WASHINGTON – Freed from a serious fundraising constraint, Barack Obama is positioned to mount a general election campaign on a scale the nation has never seen, fueled by hundreds of millions of dollars in private donations.
By rejecting public financing of his presidential bid on Thursday, Obama now faces no legal spending limits after he emerges from the Democratic convention in August and moves to the final stage of the race against the presumptive Republican nominee, John McCain.
Obama turned down $84.1 million in federal money in opting out of the federal system – the first major-party candidate to do so since it started in 1976. His campaign is betting it will collect far more than that from his donors.
The Illinois senator intends to use the extra money to redraw the electoral map. He will run television ads in traditionally Republican states where he hopes to compete, and deploy field operations in places Democrats are not supposed to win.
“It allows him to go broader and deeper than any prior candidate has been able to do from a financial basis,” said Don Sipple, a Republican political strategist.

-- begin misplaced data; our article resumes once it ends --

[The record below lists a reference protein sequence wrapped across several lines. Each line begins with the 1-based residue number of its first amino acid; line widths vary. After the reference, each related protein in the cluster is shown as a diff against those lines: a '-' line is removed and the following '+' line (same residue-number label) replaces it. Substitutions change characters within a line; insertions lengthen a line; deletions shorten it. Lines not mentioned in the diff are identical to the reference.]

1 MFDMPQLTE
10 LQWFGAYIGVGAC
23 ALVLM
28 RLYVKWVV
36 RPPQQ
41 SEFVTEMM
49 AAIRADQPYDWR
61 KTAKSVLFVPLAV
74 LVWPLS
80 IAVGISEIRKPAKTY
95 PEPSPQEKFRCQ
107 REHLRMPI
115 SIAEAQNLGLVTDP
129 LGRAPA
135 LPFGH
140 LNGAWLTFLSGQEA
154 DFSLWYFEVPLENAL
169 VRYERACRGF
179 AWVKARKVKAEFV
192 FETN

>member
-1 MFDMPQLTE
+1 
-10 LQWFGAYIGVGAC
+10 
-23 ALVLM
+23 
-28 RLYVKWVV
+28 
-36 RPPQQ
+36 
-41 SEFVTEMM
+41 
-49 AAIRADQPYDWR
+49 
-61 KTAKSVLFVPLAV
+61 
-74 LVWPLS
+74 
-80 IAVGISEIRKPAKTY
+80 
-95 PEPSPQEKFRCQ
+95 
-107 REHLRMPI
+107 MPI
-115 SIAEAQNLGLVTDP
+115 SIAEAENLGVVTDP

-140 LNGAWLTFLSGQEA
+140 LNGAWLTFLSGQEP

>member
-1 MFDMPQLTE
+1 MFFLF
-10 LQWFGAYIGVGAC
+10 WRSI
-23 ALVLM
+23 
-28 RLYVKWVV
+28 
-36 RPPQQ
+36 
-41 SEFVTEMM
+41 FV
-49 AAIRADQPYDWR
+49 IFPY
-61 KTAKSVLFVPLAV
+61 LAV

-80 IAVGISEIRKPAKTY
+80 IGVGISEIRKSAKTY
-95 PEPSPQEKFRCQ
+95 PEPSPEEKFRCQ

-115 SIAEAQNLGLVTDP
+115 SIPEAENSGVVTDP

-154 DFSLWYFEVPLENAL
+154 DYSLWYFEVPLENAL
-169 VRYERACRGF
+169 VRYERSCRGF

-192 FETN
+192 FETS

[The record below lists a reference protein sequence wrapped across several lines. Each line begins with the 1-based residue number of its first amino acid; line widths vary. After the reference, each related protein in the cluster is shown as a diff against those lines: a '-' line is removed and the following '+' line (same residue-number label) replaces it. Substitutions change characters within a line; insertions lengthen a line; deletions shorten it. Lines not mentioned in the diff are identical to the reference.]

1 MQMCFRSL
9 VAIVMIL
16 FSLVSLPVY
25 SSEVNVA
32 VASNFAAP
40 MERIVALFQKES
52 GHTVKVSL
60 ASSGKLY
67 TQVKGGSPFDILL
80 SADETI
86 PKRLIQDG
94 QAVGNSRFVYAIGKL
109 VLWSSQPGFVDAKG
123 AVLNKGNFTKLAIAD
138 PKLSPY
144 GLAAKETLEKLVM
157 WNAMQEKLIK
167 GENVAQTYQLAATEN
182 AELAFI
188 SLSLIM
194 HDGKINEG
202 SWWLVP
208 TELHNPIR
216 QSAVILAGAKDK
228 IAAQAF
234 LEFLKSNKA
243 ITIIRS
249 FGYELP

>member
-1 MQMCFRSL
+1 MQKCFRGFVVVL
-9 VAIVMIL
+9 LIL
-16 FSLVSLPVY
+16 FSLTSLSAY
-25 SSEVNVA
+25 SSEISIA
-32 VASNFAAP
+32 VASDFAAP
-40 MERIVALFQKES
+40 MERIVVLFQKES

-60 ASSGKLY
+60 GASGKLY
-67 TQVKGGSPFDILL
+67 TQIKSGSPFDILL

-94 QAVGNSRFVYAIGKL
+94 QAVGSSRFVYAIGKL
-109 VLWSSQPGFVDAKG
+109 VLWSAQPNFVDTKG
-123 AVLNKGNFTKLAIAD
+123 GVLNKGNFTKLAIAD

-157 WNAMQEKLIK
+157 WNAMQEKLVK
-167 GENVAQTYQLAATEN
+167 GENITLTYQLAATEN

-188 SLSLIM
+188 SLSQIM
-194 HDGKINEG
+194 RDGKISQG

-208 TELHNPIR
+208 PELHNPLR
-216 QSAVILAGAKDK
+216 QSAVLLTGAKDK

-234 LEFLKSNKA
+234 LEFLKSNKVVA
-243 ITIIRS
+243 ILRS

McCain said Thursday he would accept public financing, meaning he will be restricted to $84.1 million in direct spending in the two months between the Republican convention and Election Day.
He accused Obama of breaking a promise to abide by the spending limit. “This is a big deal, a big deal,” McCain said. “He has completely reversed himself and gone back, not on his word to me, but the commitment he made to the American people.”
Though Obama’s decision made strategic sense, it left some good-government groups discouraged, predicting it would only fuel the money chase in politics. Complicating matters for Obama, he wrote in a campaign questionnaire last November that he was committed to public financing. Obama took pains to explain his position, e-mailing a video message to supporters. Obama said the public financing system is “broken” anyway. He suggested Republicans would exploit loopholes in the system by pouring money into outside entities that would subject him to “smears and attacks.”
Obama’s campaign said the decision to reject public funding was a tough one. It is rooted in the unmatched success Obama has enjoyed in raising money. Through the end of April, Obama has brought in more than $265 million, compared to less than $97 million for McCain, according to the nonpartisan Center for Responsive Politics.